Understanding Hearing Loss

 

TYPES OF HEARING LOSS

There are three types of hearing loss: sensorineural, conductive, and mixed.

Sensorineural hearing loss (SNHL) is the most common form of hearing loss.  According to the National Institute on Deafness and Other Communication Disorders (NIDCD), more than 90% of those with hearing loss have the sensorineural type of loss.  SNHL occurs when there is damage to the inner ear (cochlea) and the nerves leading up to the brain.  SNHL is typically the more permanent style of hearing loss that warrants the use of hearing aids.  Possible causes of sensorineural hearing loss include:

  • Aging
  • Noise exposure or trauma
  • Ototoxic medications such as chemotherapy
  • Genetics (family history)
  • Trauma

Conductive hearing loss is a loss of hearing arising from transmission issues in the outer and middle ear.  Sound travels through the ear canal to the eardrum and through tiny bones called ossicles in the middle ear.  This type of hearing loss is typically corrected with medical intervention such as surgery or with medication.  Possible causes of conductive hearing losses include:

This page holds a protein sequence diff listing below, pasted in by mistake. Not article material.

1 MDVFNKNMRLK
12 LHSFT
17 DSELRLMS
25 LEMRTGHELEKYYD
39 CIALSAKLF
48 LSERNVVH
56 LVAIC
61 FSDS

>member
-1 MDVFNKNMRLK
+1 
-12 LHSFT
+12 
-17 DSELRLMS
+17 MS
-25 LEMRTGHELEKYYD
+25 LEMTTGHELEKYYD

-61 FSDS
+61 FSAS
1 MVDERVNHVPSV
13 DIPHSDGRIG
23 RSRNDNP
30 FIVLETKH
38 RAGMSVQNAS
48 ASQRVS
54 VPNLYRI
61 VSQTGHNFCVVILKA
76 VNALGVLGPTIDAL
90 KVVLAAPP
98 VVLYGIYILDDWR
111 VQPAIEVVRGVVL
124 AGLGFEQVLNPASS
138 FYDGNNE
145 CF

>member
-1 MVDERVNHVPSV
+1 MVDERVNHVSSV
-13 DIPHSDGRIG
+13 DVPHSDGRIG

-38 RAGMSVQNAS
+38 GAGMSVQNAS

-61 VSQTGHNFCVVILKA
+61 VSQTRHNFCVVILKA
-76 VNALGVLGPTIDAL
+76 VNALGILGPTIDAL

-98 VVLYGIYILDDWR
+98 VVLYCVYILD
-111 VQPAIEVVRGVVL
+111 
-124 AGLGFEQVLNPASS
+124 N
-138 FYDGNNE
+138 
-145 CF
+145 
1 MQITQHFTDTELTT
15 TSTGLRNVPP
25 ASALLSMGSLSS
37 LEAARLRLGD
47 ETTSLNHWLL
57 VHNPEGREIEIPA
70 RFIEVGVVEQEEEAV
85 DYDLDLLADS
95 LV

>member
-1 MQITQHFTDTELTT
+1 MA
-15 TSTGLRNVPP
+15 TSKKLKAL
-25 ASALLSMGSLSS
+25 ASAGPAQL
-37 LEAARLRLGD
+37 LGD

• Ear infections
  • Eustachian tube dysfunction
  • Swimmer’s ear
  • Excess cerumen (earwax)
  • Fluid in ear due to cold or allergies
  • Hole in eardrum

Mixed hearing loss is a combination of both sensorineural and conductive hearing loss. This means there may be damage to the outer or middle ear and the inner ear.  With this type of hearing loss, a referral to an Ear, Nose & Throat (ENT) physician is typically recommended.  Upon medical clearance, patient’s with mixed hearing losses benefit greatly from amplification.

DEGREE OF HEARING LOSS

Degree refers to the severity of hearing loss.  Your hearing loss may fall in a range such as a “mild to severe” where the hearing may vary in different frequency regions.  Your audiologist can break down your hearing loss and show hearing loss affects different speech sounds.

CONFIGURATION OF HEARING LOSS

Configuration of hearing loss refers to the shape of your hearing loss.  Hearing loss can differ in the low frequencies (bass or volume of sound) as compared to the high frequencies (treble and clarity of sound). Examples of configuration include flat, rising, or falling.  Different configurations of hearing loss can radically affect how one communicates in the real world.